Finally, the long awaited review has finally come up! Most of you have probably known from my Bout of Books readathon updates and my 2016 TBR that I have spent a long time anticipating for myself to read this book. So many of you have been saying how great it is, and how much I’ll love it.
Fangirl is a young adult novel written by Rainbow Rowell about a girl, Cath, who is entering college. You have probably heard of this book before. This novel is about Cath and her twin sister Wren, about her struggles in college, about her passion in writing, and, basically, this novel is about discovering herself.
Coming into this book, I have heard so many good things about basically everyone who has ever read it. But I try not to get my hopes up too high. The novel starts off very interestingly, and I can immediately relate to Cath. She is so passionate and obsessed in the Simon Snow stories – she is a fangirl. And of course, all of us here in the book blogging community can totally relate to that! Other than that, as a newcomer in university myself, I can really relate to Cath on her anxiety with meeting other people. Cath is basically just me.
As for the other characters, I quite liked Wren, Cath’s twin sister. What struck me in the middle of the book is how Cath and Wren seem too much like your stereotypical twins – Cath being the quiet, nerdy one and Wren being the outgoing, charming one. I was kind of bugged by that aspect of the characters, but other than that I really love Cath and Wren’s relationship. It was my favourite part of the book to read.
The other characters were just awesome for me. At first I was a huge fan of Nick and I had actually hoped that Cath would end up with him. I think it was because from Cath’s point of view, she actually described so many of Levi’s weaknesses – how he was too cheerful, how his hairline was terrible, and other little things that made Levi unlikeable. But in the end, it actually made him more real-like, and ultimately better for Cath.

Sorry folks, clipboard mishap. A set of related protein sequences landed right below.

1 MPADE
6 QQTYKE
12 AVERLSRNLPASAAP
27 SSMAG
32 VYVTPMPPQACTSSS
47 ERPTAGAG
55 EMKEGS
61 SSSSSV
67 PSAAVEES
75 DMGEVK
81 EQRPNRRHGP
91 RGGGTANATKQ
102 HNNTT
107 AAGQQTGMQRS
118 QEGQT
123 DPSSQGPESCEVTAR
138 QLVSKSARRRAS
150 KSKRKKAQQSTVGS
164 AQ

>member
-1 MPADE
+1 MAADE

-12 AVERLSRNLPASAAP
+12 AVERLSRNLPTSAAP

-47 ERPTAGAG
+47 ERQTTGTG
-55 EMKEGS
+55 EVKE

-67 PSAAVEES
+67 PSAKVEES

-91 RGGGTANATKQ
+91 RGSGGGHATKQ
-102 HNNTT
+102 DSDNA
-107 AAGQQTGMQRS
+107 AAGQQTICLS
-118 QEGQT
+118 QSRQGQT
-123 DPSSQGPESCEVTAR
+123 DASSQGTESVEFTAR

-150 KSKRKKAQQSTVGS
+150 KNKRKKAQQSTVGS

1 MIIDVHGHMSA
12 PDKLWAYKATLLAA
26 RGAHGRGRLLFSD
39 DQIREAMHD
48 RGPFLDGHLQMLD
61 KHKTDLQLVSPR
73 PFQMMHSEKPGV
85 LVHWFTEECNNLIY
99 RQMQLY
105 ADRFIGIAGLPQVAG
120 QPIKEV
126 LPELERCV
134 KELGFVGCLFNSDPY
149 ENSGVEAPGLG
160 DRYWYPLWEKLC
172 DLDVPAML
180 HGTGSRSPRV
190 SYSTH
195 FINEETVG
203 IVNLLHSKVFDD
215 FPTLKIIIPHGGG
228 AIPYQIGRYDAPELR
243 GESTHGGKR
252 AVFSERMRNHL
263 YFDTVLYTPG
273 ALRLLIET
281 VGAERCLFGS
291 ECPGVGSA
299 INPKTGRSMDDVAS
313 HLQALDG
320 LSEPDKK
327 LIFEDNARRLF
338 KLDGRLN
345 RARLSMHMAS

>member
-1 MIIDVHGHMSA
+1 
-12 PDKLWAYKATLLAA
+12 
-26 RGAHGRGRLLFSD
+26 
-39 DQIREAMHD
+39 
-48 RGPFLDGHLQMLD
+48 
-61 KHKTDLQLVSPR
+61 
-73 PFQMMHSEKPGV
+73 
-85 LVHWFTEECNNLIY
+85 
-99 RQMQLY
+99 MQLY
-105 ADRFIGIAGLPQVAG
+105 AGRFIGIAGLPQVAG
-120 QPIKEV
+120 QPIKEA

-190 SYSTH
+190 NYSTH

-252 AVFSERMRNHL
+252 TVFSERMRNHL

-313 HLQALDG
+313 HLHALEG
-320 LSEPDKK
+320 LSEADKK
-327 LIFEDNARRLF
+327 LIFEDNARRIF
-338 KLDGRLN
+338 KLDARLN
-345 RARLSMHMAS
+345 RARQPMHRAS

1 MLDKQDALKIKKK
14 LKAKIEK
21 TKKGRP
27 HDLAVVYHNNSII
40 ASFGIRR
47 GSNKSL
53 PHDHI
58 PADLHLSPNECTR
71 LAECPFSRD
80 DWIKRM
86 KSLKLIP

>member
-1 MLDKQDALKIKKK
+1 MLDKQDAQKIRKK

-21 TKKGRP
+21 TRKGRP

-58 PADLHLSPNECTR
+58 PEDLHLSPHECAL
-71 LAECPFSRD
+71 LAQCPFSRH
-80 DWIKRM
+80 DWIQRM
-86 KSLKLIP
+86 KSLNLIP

You’re never going to find a guy who’s exactly like you—first of all, because that guy never leaves his dorm room.
Speaking of boys, the romance in this book was adorable. I loved the little tug and pull between Cath and Levi, and all the little scenes involving them before the actually got together that really made the two of them perfect for each other. And when they finally were together, everything they did was just cute and lovely and I just want more from them. And especially because Cath is a writer, I love how when Cath would look at Levi, she’d be able to describe him in such a beautiful and poetic way that makes me love him as well.
Even so, I did find some problems about the book. I didn’t really like the parts about the mother. I felt like it was a little unnecessary and just added to too much drama into Cath’s life. I really liked Cath’s dad, but I thought he was too caricaturized and his illness seemed like something that again, Rowell added just to add more zest and more drama into the story. But I really liked Cath’s relationship with Reagan, and her love for her father and sister.
Another thing that sort of bothered me was the fanfiction parts. At some times I really liked them, I thought they were suitable to the story and was a great addition, especially if the scenes written were sort of similar or almost like a parallel to Cath’s life. But then there would also be some sections of the fanfiction that didn’t make me feel anything, and all it did was just ruin the flow of the story. We discussed this in our discussion topic of the Book Basilisks Book Club, and most people agreed that the fanfiction wasn’t a great part of the book.
I loved the parts where Cath struggled with her passion, which was Simon Snow and writing fanfiction. I really liked the part where she was angry at her teacher for saying that her fanfiction is not a real piece of writing, and when she claimed that Simon Snow was part of her, how the characters felt like hers. It was so relatable but also showed a great part of Cath’s character.
The ending for me was excellent. I thought it was kind of weird that it ended with a fanfiction and then with a short story, but I really liked the short story at the end. It made me feel warm and happy and it reminded us of the whole central theme of this book, which is basically about Cath, and family, and being strong, and loving yourself and others.
“It’s okay if you’re crazy,” he said softly.
“You don’t even know-“
“I don’t have to know,” he said. “I’m rooting for you.”
I read a wonderful question and answer section in the back of the book with Rainbow Rowell, about how she thought that in the end Cath didn’t just “give up” on Simon Snow or that after these experiences her love for the books didn’t decrease, instead she extended her love towards something other than Simon Snow, but also to new people like Levi and Reagan.
In the end, I gave this book four stars on Goodreads. It did not disappoint. Sure, it had some problems, it wasn’t a perfect book. But it made me smile and giggle, it gave me so much feels, it was relatable, it had a great flow and the message in the end was wonderful. This is definitely a book that will stick with me for a long time.